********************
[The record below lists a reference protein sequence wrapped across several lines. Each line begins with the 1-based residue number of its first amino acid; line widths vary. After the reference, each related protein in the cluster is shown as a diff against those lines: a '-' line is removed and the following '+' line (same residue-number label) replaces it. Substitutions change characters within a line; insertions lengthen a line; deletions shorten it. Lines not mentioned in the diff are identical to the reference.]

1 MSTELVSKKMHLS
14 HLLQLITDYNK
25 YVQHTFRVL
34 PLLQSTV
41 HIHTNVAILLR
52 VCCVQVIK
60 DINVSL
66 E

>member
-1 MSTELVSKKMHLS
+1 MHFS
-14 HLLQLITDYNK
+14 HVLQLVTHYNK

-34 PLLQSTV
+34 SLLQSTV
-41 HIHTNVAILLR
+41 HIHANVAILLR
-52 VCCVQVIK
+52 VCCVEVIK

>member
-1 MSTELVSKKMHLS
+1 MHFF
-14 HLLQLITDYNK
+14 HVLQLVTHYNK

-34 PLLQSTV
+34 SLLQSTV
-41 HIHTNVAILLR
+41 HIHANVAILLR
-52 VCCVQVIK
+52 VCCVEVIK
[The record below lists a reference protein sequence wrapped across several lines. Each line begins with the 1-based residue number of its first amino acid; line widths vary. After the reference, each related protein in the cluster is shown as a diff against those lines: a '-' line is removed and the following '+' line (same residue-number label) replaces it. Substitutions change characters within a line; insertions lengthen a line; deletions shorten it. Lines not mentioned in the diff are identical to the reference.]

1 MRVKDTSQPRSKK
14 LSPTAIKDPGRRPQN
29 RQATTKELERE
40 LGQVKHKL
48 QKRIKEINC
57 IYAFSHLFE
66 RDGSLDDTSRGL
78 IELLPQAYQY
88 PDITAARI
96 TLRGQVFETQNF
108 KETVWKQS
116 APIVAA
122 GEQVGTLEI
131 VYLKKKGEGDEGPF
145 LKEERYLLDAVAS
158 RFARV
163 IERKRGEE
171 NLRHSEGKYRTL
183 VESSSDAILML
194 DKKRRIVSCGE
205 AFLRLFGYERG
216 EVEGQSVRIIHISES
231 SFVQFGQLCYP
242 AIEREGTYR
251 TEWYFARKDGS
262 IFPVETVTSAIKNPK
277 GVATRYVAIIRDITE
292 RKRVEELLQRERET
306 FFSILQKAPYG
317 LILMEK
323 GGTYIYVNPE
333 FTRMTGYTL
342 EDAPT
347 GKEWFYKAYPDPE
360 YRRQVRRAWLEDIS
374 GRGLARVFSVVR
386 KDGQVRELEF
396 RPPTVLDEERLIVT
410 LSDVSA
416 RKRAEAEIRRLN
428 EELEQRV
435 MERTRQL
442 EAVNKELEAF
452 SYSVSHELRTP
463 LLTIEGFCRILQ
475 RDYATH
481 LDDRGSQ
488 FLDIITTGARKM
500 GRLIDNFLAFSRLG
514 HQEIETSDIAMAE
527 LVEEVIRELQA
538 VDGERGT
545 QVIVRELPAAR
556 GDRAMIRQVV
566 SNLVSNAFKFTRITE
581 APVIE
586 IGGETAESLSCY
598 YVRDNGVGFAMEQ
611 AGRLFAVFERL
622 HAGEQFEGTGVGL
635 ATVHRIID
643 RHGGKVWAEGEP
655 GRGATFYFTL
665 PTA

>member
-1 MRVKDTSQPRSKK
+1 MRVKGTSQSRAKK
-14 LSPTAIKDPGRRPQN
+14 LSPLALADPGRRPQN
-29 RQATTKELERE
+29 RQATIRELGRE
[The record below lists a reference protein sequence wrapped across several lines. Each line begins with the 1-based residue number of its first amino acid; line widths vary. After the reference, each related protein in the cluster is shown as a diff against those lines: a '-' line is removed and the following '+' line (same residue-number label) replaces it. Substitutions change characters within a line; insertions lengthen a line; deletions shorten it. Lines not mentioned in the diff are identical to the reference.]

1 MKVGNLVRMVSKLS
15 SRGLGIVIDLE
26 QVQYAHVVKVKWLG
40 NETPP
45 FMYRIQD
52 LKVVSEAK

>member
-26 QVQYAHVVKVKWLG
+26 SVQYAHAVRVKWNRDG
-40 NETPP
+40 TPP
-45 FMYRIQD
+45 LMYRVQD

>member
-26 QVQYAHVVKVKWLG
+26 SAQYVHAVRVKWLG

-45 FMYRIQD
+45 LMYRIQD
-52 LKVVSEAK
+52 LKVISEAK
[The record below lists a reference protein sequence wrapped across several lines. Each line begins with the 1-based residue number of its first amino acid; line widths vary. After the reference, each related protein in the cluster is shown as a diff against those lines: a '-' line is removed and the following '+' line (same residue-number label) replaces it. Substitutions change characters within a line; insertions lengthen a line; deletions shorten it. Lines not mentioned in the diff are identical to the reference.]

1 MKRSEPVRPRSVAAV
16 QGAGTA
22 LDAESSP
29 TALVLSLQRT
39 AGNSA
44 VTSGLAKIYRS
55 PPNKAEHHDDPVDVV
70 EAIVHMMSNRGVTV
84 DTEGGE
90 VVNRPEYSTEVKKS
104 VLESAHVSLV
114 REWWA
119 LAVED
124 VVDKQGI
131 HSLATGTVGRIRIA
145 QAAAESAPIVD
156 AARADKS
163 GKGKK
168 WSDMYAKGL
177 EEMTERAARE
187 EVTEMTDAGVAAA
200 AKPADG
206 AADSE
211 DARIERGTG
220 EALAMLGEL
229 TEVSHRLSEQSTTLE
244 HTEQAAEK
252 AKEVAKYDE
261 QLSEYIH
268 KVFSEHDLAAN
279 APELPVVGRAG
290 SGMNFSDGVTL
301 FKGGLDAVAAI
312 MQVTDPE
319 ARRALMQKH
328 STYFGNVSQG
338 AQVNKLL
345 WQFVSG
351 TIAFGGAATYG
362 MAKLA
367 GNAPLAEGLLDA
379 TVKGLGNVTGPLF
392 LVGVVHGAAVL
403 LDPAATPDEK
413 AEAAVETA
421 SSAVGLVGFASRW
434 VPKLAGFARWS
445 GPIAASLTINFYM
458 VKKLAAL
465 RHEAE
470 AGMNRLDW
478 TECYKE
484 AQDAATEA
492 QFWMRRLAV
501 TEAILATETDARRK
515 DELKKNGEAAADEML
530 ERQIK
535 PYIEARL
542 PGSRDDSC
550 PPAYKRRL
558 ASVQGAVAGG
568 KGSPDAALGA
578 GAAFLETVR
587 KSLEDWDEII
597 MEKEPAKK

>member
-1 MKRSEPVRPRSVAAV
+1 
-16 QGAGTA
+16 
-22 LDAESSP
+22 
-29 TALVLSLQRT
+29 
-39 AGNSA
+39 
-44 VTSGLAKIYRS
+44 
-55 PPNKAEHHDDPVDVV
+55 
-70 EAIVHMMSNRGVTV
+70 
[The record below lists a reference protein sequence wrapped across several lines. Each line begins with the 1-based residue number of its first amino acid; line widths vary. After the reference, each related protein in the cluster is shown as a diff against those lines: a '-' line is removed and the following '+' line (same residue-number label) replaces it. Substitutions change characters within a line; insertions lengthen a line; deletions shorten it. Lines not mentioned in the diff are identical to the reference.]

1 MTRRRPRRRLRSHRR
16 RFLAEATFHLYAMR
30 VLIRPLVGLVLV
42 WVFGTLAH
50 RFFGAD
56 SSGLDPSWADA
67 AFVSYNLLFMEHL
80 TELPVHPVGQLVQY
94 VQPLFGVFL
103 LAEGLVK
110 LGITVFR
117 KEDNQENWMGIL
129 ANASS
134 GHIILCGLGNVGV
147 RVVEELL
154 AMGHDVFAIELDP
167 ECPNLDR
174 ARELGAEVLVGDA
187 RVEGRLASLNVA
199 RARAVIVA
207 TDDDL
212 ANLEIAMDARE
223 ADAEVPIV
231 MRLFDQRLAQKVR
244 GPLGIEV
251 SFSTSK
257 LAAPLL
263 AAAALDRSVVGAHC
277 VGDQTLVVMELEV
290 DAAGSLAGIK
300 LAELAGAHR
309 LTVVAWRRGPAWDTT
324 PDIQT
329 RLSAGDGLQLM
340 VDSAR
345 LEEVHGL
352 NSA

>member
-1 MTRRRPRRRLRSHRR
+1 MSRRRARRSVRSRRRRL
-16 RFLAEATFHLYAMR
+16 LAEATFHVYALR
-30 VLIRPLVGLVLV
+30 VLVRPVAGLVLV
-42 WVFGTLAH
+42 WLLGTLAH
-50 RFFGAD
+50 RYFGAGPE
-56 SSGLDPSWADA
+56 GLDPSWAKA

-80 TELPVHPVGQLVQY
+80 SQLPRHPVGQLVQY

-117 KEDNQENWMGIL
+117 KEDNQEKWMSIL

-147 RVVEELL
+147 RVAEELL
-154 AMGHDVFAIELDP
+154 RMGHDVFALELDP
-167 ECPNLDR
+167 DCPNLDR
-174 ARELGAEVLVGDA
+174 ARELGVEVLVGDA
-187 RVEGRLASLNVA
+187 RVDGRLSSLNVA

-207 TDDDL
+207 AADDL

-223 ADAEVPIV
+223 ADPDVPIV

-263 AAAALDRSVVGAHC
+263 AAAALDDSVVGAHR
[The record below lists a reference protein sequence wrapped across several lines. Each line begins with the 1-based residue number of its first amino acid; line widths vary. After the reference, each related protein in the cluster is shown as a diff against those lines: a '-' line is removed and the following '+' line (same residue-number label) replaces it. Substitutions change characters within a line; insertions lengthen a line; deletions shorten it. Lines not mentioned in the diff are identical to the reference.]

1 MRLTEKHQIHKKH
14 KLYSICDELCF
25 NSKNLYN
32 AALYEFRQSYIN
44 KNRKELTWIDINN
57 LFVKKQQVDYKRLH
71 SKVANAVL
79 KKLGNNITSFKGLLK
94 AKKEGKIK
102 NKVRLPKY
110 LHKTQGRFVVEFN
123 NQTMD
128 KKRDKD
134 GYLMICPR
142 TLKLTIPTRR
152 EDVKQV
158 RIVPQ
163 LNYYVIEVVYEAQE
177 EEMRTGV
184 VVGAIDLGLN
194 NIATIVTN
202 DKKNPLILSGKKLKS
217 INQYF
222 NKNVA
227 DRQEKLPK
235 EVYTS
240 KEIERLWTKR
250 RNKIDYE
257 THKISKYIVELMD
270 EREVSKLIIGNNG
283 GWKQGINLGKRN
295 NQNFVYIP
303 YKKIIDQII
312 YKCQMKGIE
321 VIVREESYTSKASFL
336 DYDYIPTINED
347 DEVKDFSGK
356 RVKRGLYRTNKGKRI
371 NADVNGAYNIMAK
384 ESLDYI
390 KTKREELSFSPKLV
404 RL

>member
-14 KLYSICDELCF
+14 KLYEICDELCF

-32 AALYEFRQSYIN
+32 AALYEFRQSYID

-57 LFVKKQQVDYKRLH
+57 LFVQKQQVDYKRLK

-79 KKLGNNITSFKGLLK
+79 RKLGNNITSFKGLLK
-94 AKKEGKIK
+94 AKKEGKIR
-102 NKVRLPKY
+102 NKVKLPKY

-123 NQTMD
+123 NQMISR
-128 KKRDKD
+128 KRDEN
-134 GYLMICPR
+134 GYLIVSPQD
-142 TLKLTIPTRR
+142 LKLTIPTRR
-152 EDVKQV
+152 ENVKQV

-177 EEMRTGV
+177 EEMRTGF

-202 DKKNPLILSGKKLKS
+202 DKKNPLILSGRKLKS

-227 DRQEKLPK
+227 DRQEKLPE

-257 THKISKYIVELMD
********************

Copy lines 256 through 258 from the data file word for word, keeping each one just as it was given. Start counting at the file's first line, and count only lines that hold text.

+50 RYFGAGPE
-56 SSGLDPSWADA
+56 GLDPSWAKA